Castle of Illusion review: mouse in the mirror

Game Info
Platform Sega Genesis, Sega Game Gear, PS3, 360, Win, iOS
Publisher Sega
Developer Sega Studios Australia
Release Date 2013-09-03

Castle of Illusion holds itself to a higher standard than nostalgia.

Modern remakes of classics from the 8- and 16-bit eras often float by on fond memories alone. The graphics might be updated, and the cutscenes might be longer and full of voiceovers, but the core experience is unchanged from a game that's 15-plus years old.

Sega Studios Australia aimed higher with Castle of Illusion, its remake of the 1990 Genesis platformer starring Mickey Mouse. The new game is full of references to its forebear; it shares the same themed levels, enemies and bosses. But it also reimagines the gameplay, shifts perspectives and constantly introduces unexpected elements. It's an entertaining game inspired by a classic rather than a futile effort to recapture past glory.

Sega Studios Australia aimed higher with Castle of Illusion

Castle of Illusion begins innocently enough with Disney icons Mickey and Minnie Mouse on a romantic outing in the woods. Their date is interrupted by Mizrabel, an evil broom-riding witch, who whisks Minnie away to a foreboding tower in the distance. Mickey follows to the titular Castle of Illusion, where he must hunt down seven colored gems to unlock Mizrabel's quarters and save Minnie. And that's about as far as the plot goes, with brief voiceovers playing on top of gameplay rather than constant cutscene interruptions.

The game is set up to look like a 2D remake. The first 10 minutes feature the same two-dimensional side-scrolling gameplay that the original Genesis game used, albeit with a sharp visual overhaul. But when Mickey reaches the castle, the camera suddenly twists around to his side and the controls open up: The game is now in 3D. It was a surprising, magical moment for me, sort of like the first time I watched The Wizard of Oz and suddenly the film switched from black-and-white to color.

the switch from 2D to 3D was a surprising, magical moment for me

From that point on, Castle of Illusion changes perspective constantly. Most levels will begin as 2D platformers but smoothly shift into a 3D maze or a towards-the-camera chase sequence. The game constantly changes not just how you're viewing it, but what kind of activities you're performing. It isn't challenging or groundbreaking, but the game is so open to transformation that I found myself helplessly rapt — and I found I was able to switch from platforming in different dimensions just as smoothly as the game.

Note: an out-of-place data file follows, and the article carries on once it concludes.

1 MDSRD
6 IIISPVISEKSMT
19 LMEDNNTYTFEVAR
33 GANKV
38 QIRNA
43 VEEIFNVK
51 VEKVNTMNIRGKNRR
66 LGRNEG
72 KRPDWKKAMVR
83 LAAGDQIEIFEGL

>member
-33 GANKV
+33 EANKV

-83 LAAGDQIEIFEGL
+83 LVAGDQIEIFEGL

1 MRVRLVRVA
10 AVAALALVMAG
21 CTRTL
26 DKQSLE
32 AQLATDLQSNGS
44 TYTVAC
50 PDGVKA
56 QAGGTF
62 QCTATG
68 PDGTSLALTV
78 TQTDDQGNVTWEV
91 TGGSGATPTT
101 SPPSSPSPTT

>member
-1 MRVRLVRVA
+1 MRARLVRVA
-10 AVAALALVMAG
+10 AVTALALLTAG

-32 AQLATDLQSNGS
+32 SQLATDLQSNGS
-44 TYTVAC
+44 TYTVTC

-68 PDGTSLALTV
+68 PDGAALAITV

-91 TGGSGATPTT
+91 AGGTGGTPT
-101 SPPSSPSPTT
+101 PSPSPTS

Boss battles at the end of each level are the only rough patch. They each follow an offensive pattern to avoid until they're open to attack, and take as many as six or seven hits to take down for good. But their patterns change slightly after each attack, and on several levels, I often whittled a boss down to one point of health left and then died to a new or revised pattern and had to start the whole sluggish fight over again. It felt punitive and frustrating.

A short running time may be the only element that Castle of Illusion lifts wholesale from the original. I finished the game in just over three hours, and it doesn't have a lot of reason to return aside from collecting gems you missed or rerunning levels as time trials. Though its unwillingness to repeat tricks in order to pad length is one of its greatest qualities, I was left wanting more.

Wrap Up:

Castle of Illusion is a pleasant experience with or without love for the original

Better to be left wanting than bored or frustrated with what's there. Outside of its annoying boss battles, Castle of Illusion never wanders too close to the unforgiving nature or archaic design of retro platformers. It takes cues from its source material but isn't chained down, unwilling to tweak the gameplay or toy with expectations. It's the best kind of remake — one that stands on its own as a good game with or without admiration for the original.

Castle of Illusion was reviewed using a final downloadable Xbox 360 code provided by Sega. You can find additional information about Polygon's ethics policy here.

About Polygon's Reviews
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